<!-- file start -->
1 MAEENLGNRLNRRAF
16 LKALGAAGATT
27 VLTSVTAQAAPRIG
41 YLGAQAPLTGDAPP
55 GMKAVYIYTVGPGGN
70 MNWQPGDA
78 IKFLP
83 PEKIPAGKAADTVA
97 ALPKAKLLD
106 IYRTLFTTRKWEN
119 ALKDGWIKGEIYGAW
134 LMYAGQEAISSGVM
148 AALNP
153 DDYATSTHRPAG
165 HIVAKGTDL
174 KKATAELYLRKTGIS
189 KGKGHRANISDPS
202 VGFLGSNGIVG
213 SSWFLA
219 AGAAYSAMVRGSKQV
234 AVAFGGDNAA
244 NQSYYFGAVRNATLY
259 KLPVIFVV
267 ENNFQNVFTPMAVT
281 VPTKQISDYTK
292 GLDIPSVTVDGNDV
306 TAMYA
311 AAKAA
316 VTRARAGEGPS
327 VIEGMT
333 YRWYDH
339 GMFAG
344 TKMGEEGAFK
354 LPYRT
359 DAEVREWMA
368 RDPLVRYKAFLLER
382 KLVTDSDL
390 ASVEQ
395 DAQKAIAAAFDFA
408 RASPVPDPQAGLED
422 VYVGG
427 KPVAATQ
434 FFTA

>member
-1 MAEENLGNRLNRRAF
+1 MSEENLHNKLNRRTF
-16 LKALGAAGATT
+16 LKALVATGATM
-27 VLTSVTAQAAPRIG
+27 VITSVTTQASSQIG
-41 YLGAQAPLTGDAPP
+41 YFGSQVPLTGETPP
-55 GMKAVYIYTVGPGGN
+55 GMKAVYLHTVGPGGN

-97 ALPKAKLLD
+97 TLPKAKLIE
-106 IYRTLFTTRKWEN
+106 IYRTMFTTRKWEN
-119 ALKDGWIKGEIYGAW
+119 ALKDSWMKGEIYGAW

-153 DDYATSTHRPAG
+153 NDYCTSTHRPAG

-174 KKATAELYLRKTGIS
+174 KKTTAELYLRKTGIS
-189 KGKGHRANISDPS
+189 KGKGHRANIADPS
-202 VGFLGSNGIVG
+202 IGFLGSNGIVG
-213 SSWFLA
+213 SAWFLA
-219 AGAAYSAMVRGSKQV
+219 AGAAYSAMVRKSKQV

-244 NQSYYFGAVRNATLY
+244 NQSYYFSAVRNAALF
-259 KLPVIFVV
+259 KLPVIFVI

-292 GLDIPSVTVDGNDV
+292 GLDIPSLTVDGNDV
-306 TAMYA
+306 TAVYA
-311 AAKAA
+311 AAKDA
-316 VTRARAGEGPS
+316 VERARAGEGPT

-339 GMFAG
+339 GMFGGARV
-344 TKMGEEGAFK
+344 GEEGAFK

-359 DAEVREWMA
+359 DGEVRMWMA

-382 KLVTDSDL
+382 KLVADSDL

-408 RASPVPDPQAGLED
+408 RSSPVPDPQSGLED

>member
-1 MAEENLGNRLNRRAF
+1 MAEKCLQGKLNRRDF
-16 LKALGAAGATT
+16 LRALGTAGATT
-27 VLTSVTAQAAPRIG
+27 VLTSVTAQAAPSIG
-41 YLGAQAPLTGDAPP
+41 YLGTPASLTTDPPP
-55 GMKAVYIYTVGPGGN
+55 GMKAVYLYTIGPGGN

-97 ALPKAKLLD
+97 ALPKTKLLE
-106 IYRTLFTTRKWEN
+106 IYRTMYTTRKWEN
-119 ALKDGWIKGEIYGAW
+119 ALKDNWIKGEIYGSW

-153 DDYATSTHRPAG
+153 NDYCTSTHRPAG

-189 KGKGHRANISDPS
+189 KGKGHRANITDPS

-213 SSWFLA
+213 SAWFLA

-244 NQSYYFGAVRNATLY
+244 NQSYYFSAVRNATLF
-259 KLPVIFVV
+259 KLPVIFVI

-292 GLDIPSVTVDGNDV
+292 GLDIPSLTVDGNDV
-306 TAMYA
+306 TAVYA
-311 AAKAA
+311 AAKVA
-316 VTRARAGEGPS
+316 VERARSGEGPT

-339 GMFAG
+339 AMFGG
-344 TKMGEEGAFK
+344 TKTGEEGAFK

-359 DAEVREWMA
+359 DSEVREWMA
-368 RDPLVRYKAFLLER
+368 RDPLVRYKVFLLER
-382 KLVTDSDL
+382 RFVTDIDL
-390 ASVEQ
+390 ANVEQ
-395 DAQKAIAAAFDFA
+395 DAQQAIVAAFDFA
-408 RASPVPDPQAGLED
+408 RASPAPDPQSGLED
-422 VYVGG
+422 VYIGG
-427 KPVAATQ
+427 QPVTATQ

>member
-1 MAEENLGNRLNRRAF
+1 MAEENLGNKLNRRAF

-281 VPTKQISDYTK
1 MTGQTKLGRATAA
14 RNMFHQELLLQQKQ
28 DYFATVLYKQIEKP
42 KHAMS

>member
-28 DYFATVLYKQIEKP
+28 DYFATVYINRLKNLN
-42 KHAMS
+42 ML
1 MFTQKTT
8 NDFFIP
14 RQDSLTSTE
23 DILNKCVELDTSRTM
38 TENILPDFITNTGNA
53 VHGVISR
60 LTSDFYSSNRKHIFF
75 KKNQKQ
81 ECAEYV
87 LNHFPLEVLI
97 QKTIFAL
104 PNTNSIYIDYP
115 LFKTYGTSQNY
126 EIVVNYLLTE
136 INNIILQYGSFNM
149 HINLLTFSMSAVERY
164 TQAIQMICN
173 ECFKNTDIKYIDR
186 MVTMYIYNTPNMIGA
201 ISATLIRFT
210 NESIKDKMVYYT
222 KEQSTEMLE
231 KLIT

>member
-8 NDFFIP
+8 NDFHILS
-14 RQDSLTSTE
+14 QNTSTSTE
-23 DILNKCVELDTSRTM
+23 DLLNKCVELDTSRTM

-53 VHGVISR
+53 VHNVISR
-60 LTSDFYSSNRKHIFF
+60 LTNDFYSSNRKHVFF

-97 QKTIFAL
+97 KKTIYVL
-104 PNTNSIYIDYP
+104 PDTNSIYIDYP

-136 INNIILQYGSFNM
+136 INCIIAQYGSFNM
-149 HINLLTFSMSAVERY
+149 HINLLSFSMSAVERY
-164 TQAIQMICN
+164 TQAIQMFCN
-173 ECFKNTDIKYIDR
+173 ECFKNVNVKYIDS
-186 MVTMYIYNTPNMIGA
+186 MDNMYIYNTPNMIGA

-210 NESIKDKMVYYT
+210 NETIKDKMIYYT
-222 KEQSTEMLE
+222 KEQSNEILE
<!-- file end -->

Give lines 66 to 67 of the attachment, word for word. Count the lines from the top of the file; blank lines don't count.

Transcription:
+189 KGKGHRANIADPS
-202 VGFLGSNGIVG